The Brit has again called on rival Anthony Joshua to sign on the dotted line
World heavyweight boxing champion Tyson Fury has handed British rival Anthony Joshua a reprieve after revealing on Thursday that he would afford further time to Joshua to agree to terms to their proposed December 3 clash, after previously announcing that his self-imposed deadline to sign a contract had expired.
Fury and Joshua, the best-known British heavyweights of their generation, appeared set to finally meet in the ring in just over two months' time following public proclamations from Fury that he would offer Joshua attractive terms to agree a deal.
However, Fury retracted the offer at 5pm UK time on Monday after stating in a social media video that his deadline had come and gone - despite Joshua's promoter, Eddie Hearn, revealing the day before that there was "no chance" that a deal would be agreed by that time.
Hearn cited several discussions regarding broadcasting elements of the fight which required agreement before a contract could be signed, with executives from broadcasters BT Sport and DAZN meeting on Monday to iron out potential rights distribution issues.
"My promoter Frank Warren convinced me to let Queensberry carry on negotiating with your team this week, despite me knowing that you were never going to do this fight," Fury said on Thursday.
"So the deadline was Monday," he added. "I allowed Frank to continue doing meetings with your team and your broadcasters and all that. Now we have BT, DAZN and ESPN all on the same page. They are happy with everything, they are all ready to rock and roll.
"You guys ask for a lot of stuff, you want to be co-promoters when you're a voluntary challenger. Guess what, I said give it them, let them be co-promoters.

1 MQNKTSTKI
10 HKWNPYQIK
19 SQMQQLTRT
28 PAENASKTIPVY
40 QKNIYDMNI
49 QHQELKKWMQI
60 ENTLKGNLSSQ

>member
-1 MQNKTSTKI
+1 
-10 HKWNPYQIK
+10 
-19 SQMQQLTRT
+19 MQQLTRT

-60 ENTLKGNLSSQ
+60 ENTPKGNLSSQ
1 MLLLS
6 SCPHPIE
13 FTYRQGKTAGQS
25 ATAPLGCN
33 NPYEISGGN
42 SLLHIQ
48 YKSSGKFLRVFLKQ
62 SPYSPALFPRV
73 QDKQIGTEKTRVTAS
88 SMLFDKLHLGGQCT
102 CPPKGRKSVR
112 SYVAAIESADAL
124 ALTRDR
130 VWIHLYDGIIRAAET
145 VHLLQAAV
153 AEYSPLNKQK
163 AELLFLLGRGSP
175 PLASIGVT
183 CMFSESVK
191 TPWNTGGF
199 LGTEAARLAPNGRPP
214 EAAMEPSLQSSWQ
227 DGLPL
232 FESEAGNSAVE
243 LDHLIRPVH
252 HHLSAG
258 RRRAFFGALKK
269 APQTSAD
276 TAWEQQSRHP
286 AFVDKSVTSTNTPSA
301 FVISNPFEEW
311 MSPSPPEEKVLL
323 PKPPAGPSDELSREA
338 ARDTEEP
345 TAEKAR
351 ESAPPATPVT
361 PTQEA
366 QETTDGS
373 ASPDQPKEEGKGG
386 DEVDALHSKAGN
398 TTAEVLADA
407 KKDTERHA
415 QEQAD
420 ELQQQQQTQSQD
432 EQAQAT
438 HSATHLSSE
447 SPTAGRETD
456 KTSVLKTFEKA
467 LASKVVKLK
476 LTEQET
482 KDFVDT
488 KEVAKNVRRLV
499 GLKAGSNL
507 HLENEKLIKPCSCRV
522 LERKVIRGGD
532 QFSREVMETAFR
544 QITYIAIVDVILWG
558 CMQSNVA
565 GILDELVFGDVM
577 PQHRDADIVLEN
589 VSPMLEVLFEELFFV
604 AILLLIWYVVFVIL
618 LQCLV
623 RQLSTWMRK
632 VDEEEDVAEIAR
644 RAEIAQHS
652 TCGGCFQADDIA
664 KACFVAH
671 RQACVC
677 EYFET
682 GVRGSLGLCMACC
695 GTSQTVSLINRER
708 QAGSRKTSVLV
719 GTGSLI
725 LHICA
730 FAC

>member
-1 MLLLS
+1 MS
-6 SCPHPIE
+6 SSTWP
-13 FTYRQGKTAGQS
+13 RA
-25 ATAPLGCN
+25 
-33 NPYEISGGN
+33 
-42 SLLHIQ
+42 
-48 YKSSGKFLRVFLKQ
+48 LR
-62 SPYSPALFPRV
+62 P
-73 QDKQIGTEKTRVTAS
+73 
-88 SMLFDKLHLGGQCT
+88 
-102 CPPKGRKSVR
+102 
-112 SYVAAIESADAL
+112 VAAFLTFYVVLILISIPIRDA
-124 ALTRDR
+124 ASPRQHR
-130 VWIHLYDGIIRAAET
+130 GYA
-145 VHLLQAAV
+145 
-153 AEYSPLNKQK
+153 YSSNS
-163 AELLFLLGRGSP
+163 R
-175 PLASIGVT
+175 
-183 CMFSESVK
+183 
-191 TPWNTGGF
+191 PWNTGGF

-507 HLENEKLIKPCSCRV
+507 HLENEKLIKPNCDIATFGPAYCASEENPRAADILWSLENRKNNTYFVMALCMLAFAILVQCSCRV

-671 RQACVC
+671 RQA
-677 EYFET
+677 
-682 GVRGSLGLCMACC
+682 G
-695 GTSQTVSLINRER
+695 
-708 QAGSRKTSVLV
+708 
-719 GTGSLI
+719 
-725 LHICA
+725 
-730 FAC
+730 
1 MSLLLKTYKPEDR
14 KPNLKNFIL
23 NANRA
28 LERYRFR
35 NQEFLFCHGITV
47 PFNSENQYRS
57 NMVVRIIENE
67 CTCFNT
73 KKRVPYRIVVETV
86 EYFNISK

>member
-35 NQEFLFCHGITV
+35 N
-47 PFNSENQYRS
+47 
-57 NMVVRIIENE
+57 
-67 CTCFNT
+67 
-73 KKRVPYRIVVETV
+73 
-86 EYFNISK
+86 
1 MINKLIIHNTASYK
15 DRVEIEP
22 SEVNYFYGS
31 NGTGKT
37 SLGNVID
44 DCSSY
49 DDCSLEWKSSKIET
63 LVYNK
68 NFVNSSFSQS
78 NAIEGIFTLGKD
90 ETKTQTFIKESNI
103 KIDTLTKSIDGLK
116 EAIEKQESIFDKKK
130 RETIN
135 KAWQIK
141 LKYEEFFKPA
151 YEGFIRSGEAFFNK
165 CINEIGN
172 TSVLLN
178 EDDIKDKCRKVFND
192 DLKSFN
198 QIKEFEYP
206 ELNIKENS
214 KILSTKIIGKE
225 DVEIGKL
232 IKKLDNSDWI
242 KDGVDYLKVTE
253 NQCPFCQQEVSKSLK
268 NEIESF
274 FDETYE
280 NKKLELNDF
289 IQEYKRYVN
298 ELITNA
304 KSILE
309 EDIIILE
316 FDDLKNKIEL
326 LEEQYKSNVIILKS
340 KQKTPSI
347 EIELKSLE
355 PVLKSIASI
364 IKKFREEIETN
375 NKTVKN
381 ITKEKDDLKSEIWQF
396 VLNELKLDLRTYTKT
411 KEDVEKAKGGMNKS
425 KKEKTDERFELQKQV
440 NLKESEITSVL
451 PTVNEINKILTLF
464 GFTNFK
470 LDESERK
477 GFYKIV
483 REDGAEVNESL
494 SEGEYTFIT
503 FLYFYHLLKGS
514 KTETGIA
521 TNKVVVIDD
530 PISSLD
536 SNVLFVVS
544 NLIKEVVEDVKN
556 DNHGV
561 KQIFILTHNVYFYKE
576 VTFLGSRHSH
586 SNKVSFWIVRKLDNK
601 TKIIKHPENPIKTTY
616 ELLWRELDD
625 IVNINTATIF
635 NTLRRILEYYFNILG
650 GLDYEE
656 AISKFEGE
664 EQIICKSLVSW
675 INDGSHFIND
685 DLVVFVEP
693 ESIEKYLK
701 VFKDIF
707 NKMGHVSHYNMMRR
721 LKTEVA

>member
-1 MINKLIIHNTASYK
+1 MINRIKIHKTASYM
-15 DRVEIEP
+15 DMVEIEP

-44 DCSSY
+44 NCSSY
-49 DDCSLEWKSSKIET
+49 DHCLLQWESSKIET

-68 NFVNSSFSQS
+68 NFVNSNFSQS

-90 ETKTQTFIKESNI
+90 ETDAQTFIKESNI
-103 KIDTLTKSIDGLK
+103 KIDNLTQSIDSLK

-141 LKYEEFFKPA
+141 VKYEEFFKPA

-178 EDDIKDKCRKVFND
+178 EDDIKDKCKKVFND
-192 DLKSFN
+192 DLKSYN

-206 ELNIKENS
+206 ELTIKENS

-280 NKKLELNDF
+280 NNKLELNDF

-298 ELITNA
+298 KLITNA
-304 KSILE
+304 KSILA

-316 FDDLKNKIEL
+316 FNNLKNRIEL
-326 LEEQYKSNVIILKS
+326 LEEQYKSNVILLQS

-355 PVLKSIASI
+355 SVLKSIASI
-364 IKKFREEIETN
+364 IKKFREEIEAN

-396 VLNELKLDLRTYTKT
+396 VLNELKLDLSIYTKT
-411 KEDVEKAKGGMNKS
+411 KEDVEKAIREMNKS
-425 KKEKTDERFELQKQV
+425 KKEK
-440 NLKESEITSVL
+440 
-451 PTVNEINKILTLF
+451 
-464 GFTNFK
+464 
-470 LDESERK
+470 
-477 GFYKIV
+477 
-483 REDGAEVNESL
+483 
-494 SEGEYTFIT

"You wanted full transparency, even though you're not an equal shareholder in this party. You know what I said? Give them full transparency, I've got nothing to hide, I'm not trying to rob anybody, I've not robbed anybody of a penny in my life.
"So now you've got full transparency, everything is clean and fair. Now Joshua, the ball is really in your court son."
Joshua has publicly stated that he will sign the contract as soon as it is signed off on by his representatives, and had previously agreed to a 60-40 split in revenue share.
Fury further addressed Joshua and said that if he has any "dignity," he will sign the deal as soon as possible.
"Everybody is done. If you're a man, and if you've got any sort of dignity and pride about you, you'll get this contract signed today. This is it. There is no more days, weeks, months, you've had the contract now for over two weeks and you still haven't signed it," Fury added.
"Show the public that you're really the big coward that I know you are, and don't sign it. I don't care either way if you sign it or you don't, it makes no difference to me at all. You're a beaten man and I'm a world champion. I'm chucking you a massive bone, but I know I can punch a face in so I'm willing to give you an opportunity.
"There's nothing more to do, everyone is happy. Get your team onto mine, they will be available all day, like they've been available the last two weeks. Get this contract signed!
"Let the British fans have what they want. There is no running, you have to fight me. You cannot escape. The Fury is coming."
Hearn, though, says that he is baffled by the statements coming from the Fury camp, given that discussions are currently progressing at a rate he finds acceptable.
"I don't want to get involved with back and forths that are going to negatively impact this fight being made, but to be honest, we are quite baffled by the situation," said the promoter.
"Firstly, when we agreed terms for the fight, it took us over a week to receive a draft contract. We have not had that contract for 14 days.
"I'm not sure why Tyson Fury keeps setting unrealistic deadlines whilst also offering the fight to a number of other heavyweights for the selected date. If he is serious about the fight being made, I suggest he allows Matchroom and Queensberry to keep working hard to make the fight, of which everyone has been trying hard to do.
"You can't publicly keep pulling out of a fight and then restart negotiations when there has been so many positive conversations had. We'll see what happens from here."